Dining Out Challenge
Do you remember the days when eating out was reserved for special occasions? I vividly recall my excitement as a child when my grandparents would take us out for burgers, fries and dessert. As we got older we looked forward to the holidays because inevitably that meant a big meal out at our favorite buffet restaurant.
Things have certainly changed. In fact, now people average eating one of every three meals away from home each day. Do you remember how many times you ate out in the past week?
Meals eaten away from home, which can include restaurant meals, potlucks, picnics, meals at the ball field, celebrations and other events, can certainly present challenges for the health- and weight- conscious person. Overeating while away from home 20 or 30 years ago wasn’t a big deal, because it occurred less often.
Today things are quite different. Aside from the fact that many of us may eat out at least once a day, other challenges exist. The portion sizes of food have grown and high-calorie foods are tempting, delicious and often readily available. We also have busy lifestyles, waiting to eat until we are famished, and there are times we simply don’t have enough information about the food we are eating.
Whether you eat away from home on a regular basis or still traditionally limit this to special occasions, planning is the key to helping you prevent overeating. Start by identifying a potential challenge and then plan to use some of the strategies below to avoid overeating.
Challenge: High-calorie foods look and smell delicious and are visible and readily available
- Sit with your back to any food that is on display
- Ask the server to take complimentary chips, peanuts or rolls away from the table or request that they not be served at all
- If eating fast food, use the drive-thru window to avoid sensory temptations
- Ask someone else to order for you
Challenge: Not enough information on the menu
- Ask questions about how big the portion is or how an item is prepared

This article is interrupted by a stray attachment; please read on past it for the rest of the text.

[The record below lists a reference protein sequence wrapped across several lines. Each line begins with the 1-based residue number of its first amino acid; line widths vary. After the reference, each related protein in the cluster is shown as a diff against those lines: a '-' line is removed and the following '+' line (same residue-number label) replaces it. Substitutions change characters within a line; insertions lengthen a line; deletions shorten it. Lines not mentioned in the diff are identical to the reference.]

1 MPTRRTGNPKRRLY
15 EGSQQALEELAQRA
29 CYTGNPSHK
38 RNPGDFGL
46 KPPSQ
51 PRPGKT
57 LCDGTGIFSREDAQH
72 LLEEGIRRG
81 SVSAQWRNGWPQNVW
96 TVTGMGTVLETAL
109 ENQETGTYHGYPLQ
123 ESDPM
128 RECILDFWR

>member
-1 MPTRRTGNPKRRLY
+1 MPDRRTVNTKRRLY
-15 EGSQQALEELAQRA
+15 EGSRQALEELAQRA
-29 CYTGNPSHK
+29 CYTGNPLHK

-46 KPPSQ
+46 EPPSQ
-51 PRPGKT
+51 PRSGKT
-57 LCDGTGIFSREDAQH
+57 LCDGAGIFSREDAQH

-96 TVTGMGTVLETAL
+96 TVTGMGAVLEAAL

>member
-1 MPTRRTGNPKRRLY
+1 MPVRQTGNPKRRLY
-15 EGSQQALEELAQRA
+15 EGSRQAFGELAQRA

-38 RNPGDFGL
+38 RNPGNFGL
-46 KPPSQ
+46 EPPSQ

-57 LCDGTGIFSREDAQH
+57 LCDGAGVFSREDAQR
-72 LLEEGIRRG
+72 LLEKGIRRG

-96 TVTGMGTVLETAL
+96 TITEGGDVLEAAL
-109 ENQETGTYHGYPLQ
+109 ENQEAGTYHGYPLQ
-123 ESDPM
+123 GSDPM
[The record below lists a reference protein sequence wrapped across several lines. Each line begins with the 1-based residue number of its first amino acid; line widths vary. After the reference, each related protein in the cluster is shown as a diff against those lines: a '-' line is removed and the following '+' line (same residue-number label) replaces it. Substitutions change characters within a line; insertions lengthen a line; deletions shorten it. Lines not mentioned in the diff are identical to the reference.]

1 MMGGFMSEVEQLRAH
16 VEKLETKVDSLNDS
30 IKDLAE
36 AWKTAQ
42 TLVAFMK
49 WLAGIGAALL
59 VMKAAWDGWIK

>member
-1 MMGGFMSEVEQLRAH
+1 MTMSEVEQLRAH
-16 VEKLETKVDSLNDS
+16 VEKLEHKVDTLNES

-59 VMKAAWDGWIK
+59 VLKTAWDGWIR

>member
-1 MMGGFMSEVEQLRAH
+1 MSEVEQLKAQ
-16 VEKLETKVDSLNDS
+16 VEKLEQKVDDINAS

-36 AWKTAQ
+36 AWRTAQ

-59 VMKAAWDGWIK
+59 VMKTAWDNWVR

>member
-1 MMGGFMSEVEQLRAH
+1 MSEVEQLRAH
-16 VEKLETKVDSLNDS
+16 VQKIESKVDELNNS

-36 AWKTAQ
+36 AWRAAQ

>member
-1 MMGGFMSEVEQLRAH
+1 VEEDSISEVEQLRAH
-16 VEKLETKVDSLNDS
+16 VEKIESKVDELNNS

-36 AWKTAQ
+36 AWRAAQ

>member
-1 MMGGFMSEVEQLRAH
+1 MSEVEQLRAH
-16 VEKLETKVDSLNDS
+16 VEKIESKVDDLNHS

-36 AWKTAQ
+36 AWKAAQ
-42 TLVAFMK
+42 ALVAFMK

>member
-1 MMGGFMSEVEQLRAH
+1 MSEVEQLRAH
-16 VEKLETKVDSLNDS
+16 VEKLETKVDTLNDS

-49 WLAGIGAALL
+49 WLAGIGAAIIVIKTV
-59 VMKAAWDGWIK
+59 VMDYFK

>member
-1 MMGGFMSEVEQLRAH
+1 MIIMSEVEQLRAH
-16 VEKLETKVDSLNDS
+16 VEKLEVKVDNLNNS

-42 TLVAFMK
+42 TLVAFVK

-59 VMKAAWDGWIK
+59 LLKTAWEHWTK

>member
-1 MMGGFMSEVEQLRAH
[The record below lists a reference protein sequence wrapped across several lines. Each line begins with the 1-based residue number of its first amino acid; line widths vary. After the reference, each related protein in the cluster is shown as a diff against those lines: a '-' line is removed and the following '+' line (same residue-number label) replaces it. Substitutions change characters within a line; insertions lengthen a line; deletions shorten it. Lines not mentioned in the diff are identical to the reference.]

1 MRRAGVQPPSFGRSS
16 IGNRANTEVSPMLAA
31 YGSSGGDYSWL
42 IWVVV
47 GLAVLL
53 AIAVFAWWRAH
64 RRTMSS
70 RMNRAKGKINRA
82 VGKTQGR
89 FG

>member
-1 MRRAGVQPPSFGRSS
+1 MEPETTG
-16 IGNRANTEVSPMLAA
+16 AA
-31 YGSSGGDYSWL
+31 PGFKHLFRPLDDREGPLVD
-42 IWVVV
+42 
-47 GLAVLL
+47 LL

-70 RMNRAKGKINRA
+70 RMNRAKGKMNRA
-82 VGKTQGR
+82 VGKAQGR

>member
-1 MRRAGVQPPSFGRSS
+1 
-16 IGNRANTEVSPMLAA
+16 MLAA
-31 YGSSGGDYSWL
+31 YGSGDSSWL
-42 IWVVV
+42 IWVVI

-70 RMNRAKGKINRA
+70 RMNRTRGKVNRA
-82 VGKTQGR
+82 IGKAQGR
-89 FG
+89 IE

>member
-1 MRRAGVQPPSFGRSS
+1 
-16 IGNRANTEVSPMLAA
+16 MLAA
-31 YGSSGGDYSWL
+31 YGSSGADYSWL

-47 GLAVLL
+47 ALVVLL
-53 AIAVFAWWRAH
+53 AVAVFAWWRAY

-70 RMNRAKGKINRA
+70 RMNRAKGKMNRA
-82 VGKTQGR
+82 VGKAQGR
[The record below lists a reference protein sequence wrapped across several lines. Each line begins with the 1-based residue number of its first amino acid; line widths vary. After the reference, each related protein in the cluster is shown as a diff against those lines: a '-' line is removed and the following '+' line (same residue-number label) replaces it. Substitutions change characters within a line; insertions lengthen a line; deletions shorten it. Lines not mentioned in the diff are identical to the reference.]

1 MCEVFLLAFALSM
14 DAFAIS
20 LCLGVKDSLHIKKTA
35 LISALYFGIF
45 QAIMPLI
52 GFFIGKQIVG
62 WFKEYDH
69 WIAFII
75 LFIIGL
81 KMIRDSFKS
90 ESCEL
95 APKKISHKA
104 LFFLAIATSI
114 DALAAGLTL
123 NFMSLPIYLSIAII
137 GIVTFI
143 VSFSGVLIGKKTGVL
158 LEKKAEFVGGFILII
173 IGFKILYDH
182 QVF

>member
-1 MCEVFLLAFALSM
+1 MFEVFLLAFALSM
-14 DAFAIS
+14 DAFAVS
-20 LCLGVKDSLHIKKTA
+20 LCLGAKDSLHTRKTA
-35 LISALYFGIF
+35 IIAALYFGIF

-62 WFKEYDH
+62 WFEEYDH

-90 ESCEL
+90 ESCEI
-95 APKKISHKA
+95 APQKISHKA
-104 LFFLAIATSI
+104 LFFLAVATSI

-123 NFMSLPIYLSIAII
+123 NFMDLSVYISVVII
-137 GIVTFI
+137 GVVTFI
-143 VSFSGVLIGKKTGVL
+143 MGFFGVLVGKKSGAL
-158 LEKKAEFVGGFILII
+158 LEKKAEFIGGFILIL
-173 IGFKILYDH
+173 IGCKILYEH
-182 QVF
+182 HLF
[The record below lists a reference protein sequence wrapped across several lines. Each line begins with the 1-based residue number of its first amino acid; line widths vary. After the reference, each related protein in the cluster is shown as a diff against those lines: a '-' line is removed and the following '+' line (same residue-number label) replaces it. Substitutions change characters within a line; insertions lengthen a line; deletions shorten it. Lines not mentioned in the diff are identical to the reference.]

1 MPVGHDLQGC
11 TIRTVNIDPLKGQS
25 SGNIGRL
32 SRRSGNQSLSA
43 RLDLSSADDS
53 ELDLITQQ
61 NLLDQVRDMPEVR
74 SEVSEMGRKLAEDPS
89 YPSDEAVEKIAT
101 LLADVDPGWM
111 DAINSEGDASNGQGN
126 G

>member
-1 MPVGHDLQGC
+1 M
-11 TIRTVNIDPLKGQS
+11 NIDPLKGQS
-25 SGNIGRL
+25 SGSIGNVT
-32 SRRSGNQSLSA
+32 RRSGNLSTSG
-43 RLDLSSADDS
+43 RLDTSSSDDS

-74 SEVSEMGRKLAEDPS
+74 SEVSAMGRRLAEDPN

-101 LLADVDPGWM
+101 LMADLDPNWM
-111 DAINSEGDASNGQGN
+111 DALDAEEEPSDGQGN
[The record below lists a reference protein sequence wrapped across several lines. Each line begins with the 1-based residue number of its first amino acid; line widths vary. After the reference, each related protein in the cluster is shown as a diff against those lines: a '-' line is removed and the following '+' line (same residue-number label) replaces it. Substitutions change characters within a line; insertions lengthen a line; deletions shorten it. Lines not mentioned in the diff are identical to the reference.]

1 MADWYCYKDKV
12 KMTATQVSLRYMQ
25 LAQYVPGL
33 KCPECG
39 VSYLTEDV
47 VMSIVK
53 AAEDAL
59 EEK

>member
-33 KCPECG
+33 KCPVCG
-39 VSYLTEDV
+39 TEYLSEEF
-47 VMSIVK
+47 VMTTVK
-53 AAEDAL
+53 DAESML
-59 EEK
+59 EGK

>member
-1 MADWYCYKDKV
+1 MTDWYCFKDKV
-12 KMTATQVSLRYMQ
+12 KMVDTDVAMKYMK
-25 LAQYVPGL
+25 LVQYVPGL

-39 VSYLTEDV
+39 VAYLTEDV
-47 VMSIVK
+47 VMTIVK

- Ask if you can make substitutions
- Request dressings, sauces or gravies be served on the side
- Visit a restaurant’s website to get calorie and nutrition information before you go out to eat
Challenge: The portions are too large
- Share the meal with someone
- Ask for a to-go box as soon as the food arrives and then put part of your meal in it for later
- Have an appetizer or soup as your main course
- Ask for lunch or child’s size servings
Challenge: You tend to select foods that are high in calories
- Remove the skin or breading from foods and remove any visible fat from meat
- Partner high-calorie selections with lower calorie foods. If you select a high-calorie appetizer, for example, have a small salad or broth-based soup as your meal and skip dessert
- Limit foods you can do without such as extra rolls, butter, and excess salad dressing
- Choose what you will order before you go and stick to your decision
Challenge: You are famished by the time the food finally is served
- Make reservations or plans to eat earlier in the evening
- Have a light snack, such as an apple or low-fat yogurt before you go to help curb your appetite
- Drink water, unsweetened tea or a diet soda before and during the meal to help fill you up
- No matter how hunger you are, focus on eating slowly, chewing and tasting your food and allow at least 20-30 minutes to finish eating.
Meet Our Dietitian
At Owensboro Health, you’ll get nutrition counseling from a registered nutritionist — an expert in medical nutrition therapy. Beth Cecil, RDN, LD (right), is certified in food allergy management and is a Lifestyle Coach for the Diabetes Prevention Program. She also holds a Certificate of Training in Childhood and Adolescent Management, so you can trust her to care for your or your loved one’s specialized needs.
This article originally appeared in the Owensboro Messenger-Inquirer.